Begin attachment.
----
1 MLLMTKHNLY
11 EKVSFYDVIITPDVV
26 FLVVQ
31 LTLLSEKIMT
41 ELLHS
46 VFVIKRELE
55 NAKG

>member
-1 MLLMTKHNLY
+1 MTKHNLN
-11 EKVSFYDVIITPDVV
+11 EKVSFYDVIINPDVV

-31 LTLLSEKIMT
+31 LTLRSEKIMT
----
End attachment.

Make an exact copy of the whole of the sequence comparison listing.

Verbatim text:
1 MLLMTKHNLY
11 EKVSFYDVIITPDVV
26 FLVVQ
31 LTLLSEKIMT
41 ELLHS
46 VFVIKRELE
55 NAKG

>member
-1 MLLMTKHNLY
+1 MTKHNLN
-11 EKVSFYDVIITPDVV
+11 EKVSFYDVIINPDVV

-31 LTLLSEKIMT
+31 LTLRSEKIMT